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ARMY BOLSTERS SECURITY IN MANILA AS MARCOS BACKERS APPEAL TO COURT

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The Philippine army said Monday it had moved extra forces into the capital to increase security, and allies of the late deposed ruler Ferdinand Marcos appealed to the supreme court to allow him a burial in his homeland.

President Corazon Aquino said it could be years before the remains of the former ruler would be allowed back but declared she would respect a court decision on the issue, which has divided this country of 60 million people.The armed forces chief, Gen. Renato de Villa, said the military bolstered security in Manila during the weekend by moving in Marine forces from other areas "for any situation that may arise."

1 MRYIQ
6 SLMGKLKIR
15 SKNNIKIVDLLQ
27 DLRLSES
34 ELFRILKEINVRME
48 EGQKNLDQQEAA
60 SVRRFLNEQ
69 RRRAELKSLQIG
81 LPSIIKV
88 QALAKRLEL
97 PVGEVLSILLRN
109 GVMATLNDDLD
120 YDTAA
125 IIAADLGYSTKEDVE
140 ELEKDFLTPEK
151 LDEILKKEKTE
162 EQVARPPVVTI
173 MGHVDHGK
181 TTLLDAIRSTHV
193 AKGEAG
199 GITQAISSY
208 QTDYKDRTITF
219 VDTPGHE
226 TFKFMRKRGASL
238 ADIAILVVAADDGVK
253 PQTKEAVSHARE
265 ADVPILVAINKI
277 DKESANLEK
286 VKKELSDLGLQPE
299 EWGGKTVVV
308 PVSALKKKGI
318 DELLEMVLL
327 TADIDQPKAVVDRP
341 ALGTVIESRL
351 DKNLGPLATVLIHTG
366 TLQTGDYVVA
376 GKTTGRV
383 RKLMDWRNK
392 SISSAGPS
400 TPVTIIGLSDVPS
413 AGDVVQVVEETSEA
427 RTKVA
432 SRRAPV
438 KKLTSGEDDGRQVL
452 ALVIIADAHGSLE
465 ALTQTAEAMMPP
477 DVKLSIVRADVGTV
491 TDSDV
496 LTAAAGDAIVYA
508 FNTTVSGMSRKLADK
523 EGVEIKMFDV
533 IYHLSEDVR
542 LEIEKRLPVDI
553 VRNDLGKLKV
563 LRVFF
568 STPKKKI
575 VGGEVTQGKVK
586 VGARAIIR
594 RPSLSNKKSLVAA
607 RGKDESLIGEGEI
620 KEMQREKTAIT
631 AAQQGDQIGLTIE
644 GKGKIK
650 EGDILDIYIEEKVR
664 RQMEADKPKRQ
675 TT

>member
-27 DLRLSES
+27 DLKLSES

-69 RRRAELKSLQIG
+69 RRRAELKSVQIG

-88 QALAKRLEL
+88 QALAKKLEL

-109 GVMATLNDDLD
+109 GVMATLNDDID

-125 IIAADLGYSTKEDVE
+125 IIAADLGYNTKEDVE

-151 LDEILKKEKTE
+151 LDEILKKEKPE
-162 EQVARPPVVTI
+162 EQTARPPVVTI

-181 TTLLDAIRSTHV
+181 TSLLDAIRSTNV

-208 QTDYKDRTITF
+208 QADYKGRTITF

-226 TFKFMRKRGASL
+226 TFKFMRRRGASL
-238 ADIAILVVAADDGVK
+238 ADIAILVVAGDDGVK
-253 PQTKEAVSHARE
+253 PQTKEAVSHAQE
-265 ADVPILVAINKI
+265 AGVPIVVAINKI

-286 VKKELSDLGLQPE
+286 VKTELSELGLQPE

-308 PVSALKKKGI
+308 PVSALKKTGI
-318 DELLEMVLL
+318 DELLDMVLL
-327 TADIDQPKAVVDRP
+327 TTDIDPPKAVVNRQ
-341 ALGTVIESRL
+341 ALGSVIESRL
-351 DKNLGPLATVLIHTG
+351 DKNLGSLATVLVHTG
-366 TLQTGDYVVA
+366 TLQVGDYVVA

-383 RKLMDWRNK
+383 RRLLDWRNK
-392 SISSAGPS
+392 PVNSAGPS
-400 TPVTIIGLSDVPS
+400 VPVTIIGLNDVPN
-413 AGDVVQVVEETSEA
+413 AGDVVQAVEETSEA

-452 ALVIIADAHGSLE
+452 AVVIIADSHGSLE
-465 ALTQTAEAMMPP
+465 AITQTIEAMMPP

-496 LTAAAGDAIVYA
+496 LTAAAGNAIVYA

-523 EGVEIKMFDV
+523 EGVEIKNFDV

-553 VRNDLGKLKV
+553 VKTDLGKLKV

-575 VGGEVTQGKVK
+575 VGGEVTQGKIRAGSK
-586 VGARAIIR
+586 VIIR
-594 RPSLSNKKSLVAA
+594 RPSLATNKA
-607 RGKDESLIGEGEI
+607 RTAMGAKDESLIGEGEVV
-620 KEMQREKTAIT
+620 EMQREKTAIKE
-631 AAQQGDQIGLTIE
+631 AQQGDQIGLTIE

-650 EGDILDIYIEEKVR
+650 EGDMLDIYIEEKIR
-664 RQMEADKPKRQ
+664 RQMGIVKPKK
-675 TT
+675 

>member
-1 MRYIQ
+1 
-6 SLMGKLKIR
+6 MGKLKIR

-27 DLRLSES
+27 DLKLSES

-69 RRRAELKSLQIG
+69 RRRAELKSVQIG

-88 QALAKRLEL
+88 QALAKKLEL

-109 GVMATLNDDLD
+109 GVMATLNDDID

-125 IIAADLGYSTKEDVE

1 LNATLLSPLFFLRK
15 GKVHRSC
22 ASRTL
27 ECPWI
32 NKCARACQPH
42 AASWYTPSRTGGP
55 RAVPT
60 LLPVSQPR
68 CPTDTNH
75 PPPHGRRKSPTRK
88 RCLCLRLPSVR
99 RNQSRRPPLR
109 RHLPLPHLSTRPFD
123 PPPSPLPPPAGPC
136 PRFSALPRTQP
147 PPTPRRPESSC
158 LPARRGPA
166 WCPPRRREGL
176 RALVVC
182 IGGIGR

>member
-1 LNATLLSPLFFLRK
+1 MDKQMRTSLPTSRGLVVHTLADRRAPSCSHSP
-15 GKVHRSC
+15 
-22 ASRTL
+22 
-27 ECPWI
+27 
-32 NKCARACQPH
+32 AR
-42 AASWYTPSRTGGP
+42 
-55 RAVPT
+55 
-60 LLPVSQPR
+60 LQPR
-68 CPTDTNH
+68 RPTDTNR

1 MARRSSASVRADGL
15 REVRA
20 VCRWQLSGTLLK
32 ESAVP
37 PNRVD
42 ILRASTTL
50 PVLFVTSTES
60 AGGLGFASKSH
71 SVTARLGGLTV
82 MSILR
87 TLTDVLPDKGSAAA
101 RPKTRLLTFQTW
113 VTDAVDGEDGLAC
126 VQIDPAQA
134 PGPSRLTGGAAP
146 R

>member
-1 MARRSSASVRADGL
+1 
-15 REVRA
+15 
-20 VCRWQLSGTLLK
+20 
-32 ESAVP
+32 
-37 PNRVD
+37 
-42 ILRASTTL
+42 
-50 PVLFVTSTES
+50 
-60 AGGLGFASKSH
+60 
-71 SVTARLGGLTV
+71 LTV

"We do not discount anything," de Villa said, after presiding over a military high command meeting attended by Defense Secretary Fidel Ramos and commanders of regional and provincial units.

Marcos' followers have warned of unrest if he is denied a burial in his country, but supporters of the former president, who died in Hawaii Thursday, have succeeded in organizing only small rallies, and no violence has occurred.

De Villa said the military was ready to cope with threats from army dissidents, communist rebels and Moslem separatist guerrillas.